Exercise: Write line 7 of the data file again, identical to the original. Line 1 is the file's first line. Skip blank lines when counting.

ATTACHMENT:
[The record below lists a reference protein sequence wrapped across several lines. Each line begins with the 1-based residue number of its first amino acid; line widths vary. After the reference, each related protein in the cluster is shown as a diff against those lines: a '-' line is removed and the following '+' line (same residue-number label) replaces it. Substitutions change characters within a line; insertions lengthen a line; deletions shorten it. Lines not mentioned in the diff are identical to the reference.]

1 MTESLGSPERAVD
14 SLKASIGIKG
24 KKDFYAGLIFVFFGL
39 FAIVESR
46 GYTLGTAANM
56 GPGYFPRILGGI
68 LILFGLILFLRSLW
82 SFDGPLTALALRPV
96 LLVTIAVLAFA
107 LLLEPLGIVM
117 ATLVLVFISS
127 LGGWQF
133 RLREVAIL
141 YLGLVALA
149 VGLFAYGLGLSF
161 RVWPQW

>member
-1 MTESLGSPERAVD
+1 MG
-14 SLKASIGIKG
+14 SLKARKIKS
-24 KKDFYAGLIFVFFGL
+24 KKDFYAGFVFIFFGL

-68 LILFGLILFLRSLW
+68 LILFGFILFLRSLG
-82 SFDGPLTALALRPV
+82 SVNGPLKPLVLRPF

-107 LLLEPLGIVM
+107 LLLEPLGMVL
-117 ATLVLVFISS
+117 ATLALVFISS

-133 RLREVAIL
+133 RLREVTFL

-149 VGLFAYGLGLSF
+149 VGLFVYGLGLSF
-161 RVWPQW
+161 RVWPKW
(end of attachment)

56 GPGYFPRILGGI